Create an Interval value
gelly
query {
short: interval("5 minutes")
long: interval("1 year")
longer: interval("1 year") + interval("6 months")
}
Posts published in the last 60 days
gelly
1query {
2 posts {
3 id
4 publishAt
5 [where publishAt > now() - interval("60 days")]
6 }
7}

now(): DateTime!

Gets the current system time from the Gelly server.

Current Time
gelly
query {
now()
}
Posts scheduled for publishing in the future
gelly
1query {
2 posts {
3 id
4 publishAt
5 [where publishAt > now()]
6 }
7}
Posts scheduled for publishing in the future
gelly
1query {
2 posts {
3 id
4 publishAt
5 [where publishAt > now()]
6 }
7}

timestamp(input: String!): DateTime!

Create a DateTime object from an input string representing a specific point in time. Uses the Postgres time formatting syntax -- see more details in the Postgres docs. If not specified, times are assumed to be in UTC.

Create a DateTime value
gelly
query {
timestamp("2021-05-05 10:10:00")
}
Posts scheduled for publishing after a certain threshold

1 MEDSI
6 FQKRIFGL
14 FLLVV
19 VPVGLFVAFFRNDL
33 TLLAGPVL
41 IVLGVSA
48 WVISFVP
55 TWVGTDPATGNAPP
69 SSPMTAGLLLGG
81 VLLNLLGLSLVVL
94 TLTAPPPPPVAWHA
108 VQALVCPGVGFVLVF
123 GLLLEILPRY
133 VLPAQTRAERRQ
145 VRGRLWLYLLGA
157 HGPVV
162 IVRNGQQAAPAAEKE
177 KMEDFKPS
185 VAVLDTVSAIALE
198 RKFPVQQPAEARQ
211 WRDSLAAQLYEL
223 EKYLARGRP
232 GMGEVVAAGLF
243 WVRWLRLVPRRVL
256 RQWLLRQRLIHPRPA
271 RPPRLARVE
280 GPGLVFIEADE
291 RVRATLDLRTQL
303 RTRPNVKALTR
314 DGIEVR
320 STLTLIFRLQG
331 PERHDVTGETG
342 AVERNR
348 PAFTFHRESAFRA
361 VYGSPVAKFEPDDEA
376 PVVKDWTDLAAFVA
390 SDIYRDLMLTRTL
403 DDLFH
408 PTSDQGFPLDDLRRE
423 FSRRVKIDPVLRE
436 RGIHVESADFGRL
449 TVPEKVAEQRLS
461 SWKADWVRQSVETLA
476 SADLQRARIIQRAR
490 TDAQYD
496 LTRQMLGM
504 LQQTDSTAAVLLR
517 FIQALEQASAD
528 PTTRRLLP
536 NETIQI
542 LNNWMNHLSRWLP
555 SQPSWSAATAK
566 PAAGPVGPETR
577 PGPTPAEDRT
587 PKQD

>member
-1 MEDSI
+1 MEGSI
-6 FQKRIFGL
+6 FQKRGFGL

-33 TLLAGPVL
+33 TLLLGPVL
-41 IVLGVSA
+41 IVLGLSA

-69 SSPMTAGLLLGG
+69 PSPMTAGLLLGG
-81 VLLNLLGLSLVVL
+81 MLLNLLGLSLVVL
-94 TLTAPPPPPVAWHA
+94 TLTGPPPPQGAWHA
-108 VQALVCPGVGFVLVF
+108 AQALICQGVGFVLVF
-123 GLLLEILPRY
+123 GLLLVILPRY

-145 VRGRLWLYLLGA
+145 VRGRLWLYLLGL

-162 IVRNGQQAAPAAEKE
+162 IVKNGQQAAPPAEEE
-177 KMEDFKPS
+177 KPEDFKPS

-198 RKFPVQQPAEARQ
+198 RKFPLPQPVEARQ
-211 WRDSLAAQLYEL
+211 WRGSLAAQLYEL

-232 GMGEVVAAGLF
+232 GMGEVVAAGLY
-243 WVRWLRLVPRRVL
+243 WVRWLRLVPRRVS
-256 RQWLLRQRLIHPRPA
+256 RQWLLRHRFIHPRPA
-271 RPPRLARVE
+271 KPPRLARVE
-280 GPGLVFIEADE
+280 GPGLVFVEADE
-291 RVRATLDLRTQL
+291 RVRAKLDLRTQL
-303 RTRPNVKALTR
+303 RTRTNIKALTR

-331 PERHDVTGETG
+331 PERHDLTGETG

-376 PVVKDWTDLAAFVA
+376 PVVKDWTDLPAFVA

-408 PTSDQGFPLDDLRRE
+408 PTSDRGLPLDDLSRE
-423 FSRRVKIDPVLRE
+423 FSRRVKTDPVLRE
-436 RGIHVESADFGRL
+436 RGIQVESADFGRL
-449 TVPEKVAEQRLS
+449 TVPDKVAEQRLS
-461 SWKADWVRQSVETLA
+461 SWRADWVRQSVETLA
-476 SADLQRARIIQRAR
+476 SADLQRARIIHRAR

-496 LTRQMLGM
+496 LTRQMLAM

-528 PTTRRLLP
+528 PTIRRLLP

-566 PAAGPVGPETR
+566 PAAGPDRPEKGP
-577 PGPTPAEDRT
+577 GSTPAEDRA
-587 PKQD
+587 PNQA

gelly
1query {
2 posts {
3 id
4 publishAt
5 [where publishAt > timestamp("2021-05-01T15:00:00Z")]
6 }
7}

Numeric functions

abs(<number:> Number!): Integer!

Gets the absolute value of a given input number.

Absolute value
gelly
query {
abs(-10) # returns 10
abs(10) # returns 10
}

ceil(<number:> Number!): Integer!

Returns the nearest integer greater than or equal to the input number.

Ceiling numbers
gelly
1query {
2 ceil(2.5) # returns 3
3 ceil(3) # returns 3
4 ceil(-2.5) # returns -2
5 ceil(-1) # returns -1
6}

floor(<number:> Number!): Integer!

Returns the nearest integer less than or equal to the input number.

Flooring numbers
gelly
1query {
2 floor(2.5) # returns 2
3 floor(3) # returns 3
4 floor(-2.5) # returns -3
5 floor(-1) # returns -1
6}

exp(<number:> Number!): Number!

Returns the exponential (the constant e raised to the given power) of the input number.

Exponential of numbers
gelly
query {
exp(1) # returns 2.7182818284590452
}

ln(<number:> Number!): Number!

Returns the natural logarithm (the logarithm with base e) of the input number.